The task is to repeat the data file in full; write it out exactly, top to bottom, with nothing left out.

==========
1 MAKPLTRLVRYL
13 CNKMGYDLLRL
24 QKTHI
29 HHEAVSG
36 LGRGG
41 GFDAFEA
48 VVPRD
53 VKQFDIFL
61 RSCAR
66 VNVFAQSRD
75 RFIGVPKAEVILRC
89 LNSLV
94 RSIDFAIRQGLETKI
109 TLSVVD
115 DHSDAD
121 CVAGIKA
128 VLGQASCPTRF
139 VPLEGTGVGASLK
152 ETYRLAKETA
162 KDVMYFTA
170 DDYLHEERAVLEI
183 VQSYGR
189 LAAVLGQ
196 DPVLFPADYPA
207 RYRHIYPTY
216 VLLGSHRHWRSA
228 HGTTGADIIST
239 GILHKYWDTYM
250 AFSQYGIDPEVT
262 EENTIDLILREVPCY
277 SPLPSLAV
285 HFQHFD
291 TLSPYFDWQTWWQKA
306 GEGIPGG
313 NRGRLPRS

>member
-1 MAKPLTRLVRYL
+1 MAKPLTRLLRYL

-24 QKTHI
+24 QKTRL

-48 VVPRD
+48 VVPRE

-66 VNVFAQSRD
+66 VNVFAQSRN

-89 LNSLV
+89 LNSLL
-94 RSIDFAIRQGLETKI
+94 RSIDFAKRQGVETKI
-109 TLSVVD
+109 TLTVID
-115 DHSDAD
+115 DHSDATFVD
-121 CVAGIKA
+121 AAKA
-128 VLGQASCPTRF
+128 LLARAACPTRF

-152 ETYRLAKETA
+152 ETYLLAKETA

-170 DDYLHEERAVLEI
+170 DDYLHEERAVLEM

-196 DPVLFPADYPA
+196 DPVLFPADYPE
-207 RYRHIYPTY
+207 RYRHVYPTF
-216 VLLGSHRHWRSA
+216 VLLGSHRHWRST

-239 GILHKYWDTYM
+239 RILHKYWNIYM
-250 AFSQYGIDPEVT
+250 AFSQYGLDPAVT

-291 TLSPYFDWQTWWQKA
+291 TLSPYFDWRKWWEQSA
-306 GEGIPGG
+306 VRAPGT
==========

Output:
1 MAKPLTRLVRYL
13 CNKMGYDLLRL
24 QKTHI
29 HHEAVSG
36 LGRGG
41 GFDAFEA
48 VVPRD
53 VKQFDIFL
61 RSCAR
66 VNVFAQSRD
75 RFIGVPKAEVILRC
89 LNSLV
94 RSIDFAIRQGLETKI
109 TLSVVD
115 DHSDAD
121 CVAGIKA
128 VLGQASCPTRF
139 VPLEGTGVGASLK
152 ETYRLAKETA
162 KDVMYFTA
170 DDYLHEERAVLEI
183 VQSYGR
189 LAAVLGQ
196 DPVLFPADYPA
207 RYRHIYPTY
216 VLLGSHRHWRSA
228 HGTTGADIIST
239 GILHKYWDTYM
250 AFSQYGIDPEVT
262 EENTIDLILREVPCY
277 SPLPSLAV
285 HFQHFD
291 TLSPYFDWQTWWQKA
306 GEGIPGG
313 NRGRLPRS

>member
-1 MAKPLTRLVRYL
+1 MAKPLTRLLRYL

-24 QKTHI
+24 QKTRL

-48 VVPRD
+48 VVPRE

-66 VNVFAQSRD
+66 VNVFAQSRN

-89 LNSLV
+89 LNSLL
-94 RSIDFAIRQGLETKI
+94 RSIDFAKRQGVETKI
-109 TLSVVD
+109 TLTVID
-115 DHSDAD
+115 DHSDATFVD
-121 CVAGIKA
+121 AAKA
-128 VLGQASCPTRF
+128 LLARAACPTRF

-152 ETYRLAKETA
+152 ETYLLAKETA

-170 DDYLHEERAVLEI
+170 DDYLHEERAVLEM

-196 DPVLFPADYPA
+196 DPVLFPADYPE
-207 RYRHIYPTY
+207 RYRHVYPTF
-216 VLLGSHRHWRSA
+216 VLLGSHRHWRST

-239 GILHKYWDTYM
+239 RILHKYWNIYM
-250 AFSQYGIDPEVT
+250 AFSQYGLDPAVT

-291 TLSPYFDWQTWWQKA
+291 TLSPYFDWRKWWEQSA
-306 GEGIPGG
+306 VRAPGT